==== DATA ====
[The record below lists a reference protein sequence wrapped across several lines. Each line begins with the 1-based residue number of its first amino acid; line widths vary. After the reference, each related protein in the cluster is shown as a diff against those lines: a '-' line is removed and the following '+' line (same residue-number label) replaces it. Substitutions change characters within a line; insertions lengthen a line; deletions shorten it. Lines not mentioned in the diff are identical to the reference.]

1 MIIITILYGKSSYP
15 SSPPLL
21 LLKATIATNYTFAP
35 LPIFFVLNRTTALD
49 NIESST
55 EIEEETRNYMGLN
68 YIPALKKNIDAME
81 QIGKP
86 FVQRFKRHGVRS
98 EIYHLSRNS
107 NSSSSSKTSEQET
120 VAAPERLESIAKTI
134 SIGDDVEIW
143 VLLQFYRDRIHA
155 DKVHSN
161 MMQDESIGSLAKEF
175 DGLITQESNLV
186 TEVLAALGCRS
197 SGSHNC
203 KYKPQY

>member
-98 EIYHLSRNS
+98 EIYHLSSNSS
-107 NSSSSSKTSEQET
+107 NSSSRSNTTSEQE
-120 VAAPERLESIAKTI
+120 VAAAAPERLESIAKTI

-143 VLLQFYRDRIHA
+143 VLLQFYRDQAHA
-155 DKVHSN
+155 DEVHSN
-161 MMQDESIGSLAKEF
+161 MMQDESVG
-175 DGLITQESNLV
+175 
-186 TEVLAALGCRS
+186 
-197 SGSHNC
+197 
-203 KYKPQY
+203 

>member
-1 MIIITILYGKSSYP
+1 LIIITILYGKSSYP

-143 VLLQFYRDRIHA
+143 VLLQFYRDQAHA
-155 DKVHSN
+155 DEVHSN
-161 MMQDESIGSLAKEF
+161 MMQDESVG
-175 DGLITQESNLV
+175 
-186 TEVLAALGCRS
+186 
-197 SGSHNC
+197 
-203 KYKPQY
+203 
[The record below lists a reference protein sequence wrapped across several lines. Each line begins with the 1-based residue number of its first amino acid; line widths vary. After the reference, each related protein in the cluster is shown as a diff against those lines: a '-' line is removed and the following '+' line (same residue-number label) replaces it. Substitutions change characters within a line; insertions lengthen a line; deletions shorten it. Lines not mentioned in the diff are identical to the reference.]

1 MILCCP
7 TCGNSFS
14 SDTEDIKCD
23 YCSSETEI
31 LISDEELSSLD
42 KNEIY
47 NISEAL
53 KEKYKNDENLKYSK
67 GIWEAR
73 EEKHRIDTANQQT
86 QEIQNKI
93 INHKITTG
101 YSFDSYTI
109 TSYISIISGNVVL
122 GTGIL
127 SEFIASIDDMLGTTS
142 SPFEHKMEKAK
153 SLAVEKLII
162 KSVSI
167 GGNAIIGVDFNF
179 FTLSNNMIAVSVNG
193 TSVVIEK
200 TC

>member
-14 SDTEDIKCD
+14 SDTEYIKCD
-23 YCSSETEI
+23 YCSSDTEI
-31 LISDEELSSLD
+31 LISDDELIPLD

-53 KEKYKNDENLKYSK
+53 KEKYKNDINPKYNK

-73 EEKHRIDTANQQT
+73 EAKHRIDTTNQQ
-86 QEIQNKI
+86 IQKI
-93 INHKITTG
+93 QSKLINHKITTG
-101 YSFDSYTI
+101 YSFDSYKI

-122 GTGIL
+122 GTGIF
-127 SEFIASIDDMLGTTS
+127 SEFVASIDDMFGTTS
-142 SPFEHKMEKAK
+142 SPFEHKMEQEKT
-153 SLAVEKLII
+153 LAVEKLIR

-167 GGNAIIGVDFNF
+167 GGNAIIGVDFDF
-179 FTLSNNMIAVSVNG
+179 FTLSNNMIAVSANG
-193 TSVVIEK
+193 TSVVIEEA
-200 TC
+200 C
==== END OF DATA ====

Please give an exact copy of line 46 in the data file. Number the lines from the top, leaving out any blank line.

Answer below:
-143 VLLQFYRDRIHA